Using the 5 senses can be grounding to calm the nerves. For example, making a favorite meal together is comforting and incorporates all senses. Carrying a rollerball scent to smell, a fidget spinner to touch or sour candy to taste can be quick remedies when anxiety starts. Small changes of surroundings can also be refreshing, such as letting your teen rearrange and redecorate their room. There has been a resurgence in sensory items among teenagers. Being playful and letting teens enjoy video games and toys from their younger years also creates a sense of comfort.
There are many disorders that accompany anxious feelings such as Major Depressive Disorder, ADHD, and OCD. Anxiety can also be a result of traumatic events or major life changes.
Social anxiety (social phobia) is common among teens. Based on data from The National Comorbidity Survey Adolescent Supplement (NCS-A), an estimated 9.1% of adolescents have social anxiety disorder, with an estimated 1.3% causing severe impairment.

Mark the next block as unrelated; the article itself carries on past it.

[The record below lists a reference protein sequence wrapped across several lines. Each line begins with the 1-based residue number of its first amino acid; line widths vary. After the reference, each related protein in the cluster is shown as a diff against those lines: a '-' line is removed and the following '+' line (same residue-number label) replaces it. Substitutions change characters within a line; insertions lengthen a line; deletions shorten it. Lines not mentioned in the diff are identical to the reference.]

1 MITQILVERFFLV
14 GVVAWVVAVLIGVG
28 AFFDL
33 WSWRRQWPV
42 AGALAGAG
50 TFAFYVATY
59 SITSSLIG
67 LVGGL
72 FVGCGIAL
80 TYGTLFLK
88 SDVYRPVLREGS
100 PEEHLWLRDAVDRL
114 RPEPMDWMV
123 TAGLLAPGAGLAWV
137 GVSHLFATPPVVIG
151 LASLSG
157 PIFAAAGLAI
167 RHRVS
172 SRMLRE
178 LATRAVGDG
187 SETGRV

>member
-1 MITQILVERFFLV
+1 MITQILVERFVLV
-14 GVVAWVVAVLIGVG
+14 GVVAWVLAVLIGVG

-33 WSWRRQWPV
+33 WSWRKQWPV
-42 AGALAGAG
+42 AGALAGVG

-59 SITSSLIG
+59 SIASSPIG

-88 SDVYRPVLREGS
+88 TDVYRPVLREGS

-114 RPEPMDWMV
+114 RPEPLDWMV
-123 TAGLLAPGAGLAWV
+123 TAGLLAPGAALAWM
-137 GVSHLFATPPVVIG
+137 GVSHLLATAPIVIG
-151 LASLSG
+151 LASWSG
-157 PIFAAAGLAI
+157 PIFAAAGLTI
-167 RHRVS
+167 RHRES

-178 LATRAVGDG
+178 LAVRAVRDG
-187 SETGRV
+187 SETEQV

Therapy for teens with a licensed professional counselor gives space to divulge these complicated thoughts and emotions. Group Therapy for Teenagers is a unique opportunity to gain skills and new behaviors with the benefit of an expert-led experience while being accelerated through the lens of social learning that can only come from peer support. Group formats have been used to successfully manage a variety of mental health disorders such as depression and anxiety.